- About a century later, during the 12th Dynasty, a ruler named Khnumhotep set up an inscription (first transcribed by Percy Newberry in 1890-1) which imply some Pharaonic-style conservation work took place in this period. His inscription boasted: “I caused the names of my fathers which I had found destroyed upon the doors to live again…”
- At some point during the Middle Kingdom, at the height of the Cult of Osiris, the royal tombs at Abydos were excavated in search of Osiris’s tomb. When the diggers uncovered the First Dynasty tomb of Djet, they took it to be the deity’s resting place and so restored it, building a new roof and an access stairway.
- In the Third Intermediate and Late Periods, older monuments were studied so that their styles could be replicated in new buildings. Some dilapidated temples were restored at this time. The work was not extensive however and with the decline of the state funds for restoration probably weren’t available in any case. Thompson states that “by the Roman period, Egypt was little more than a mass of ruins.” What survived was generally that which had been built most solidly – not least, of course, the pyramids.
- Both Strabo (writing within 6 years of Cleopatra’s death, in 24 B.C.) and Diodorus Siculus give accounts of the Great Pyramid that imply they personally visited the site and were taken around it by local guides, who told them stories about its construction. Diodorus, who visited in around 50 B.C., writes in chapter 64 of his Universal History of the Great Pyramid that he saw “the entire structure undecayed” – though it would be unwise to assume this was a careful description.
- That’s not least because Roman era graffiti was found inside the Great Pyramid early in the 19th century, written in soot on the roof of the subterranean chamber, which again strongly suggests that the pyramid was open to at least some visitors at this time; that the pyramid’s Descending Passage was left open, not sealed, argues against the idea that the local people were keeping the monuments “in repair” in Cleopatra’s time, and might suggest they no longer considered them sacred in this period, several centuries after the arrival of dynasties of Greek rulers.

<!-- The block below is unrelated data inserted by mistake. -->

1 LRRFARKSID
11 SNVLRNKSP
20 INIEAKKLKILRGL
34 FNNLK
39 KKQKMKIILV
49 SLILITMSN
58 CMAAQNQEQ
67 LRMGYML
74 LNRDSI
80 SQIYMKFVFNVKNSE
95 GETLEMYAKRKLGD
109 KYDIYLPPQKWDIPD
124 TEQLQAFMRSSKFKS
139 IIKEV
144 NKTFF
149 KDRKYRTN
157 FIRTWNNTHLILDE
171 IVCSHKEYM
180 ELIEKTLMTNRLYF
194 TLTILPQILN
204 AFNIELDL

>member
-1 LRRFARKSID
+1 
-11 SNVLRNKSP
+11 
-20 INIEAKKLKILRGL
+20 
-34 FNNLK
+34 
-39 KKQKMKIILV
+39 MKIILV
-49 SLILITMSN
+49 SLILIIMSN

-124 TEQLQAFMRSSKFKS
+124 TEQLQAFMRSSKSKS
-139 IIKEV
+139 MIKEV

- We also know that Romans often visited other Egyptian sites to see their wonders – popular destinations include Armana, Abydos, Hatshepsut’s mortuary temple, Karnak and the Valley of the Kings. Unfortunately all we have in these cases are inscriptions, not accounts of what exactly these sites looked like at the time. But again this argues against Pharaonic monuments being considered sacred and inviolate in this period.
- There are numerous other Graeco-Roman grafitti on various Egyptian monuments, perhaps most famously on the plinths and legs of the pair of sandstone colossi commemorating Amenhotep III (reigned c.1350 B.C.) near Luxor that are popularly known as the Colossi of Memnon. One of these statues was felled by an earthquake in 27 B.C., only three years after Cleopatra’s death, and it was after that occurred that the statue famously began to emit an unusual sound, said to have been like the string of a broken lyre, soon after sun-up on some mornings. Largely thanks to this phenomenon, the Colossi acquired a reputation as an oracle. Because of the fame thus acquired, and the graffitti left by visitors, we know something of their history around this time and it’s clear that while the damaged statue was not immediately repaired, the fallen portions were replaced about 200 years later – a restoration popularly ascribed to Septimus Severus, who visited the statues but failed to hear the sound shortly before 200 A.D.
Thomas W. Africa, “Herodotus and Diodorus in Egypt,” Journal of Near Eastern Studies 22 (1963); Colleen Manassa, Imagining the Past: Historical Fiction in New Kingdom Egypt; Maria Swetnam-Burland, Egypt in the Roman Imagination; Jason Thompson, Wonderful Things: A History of Egyptology 1: From Antiquity to 1881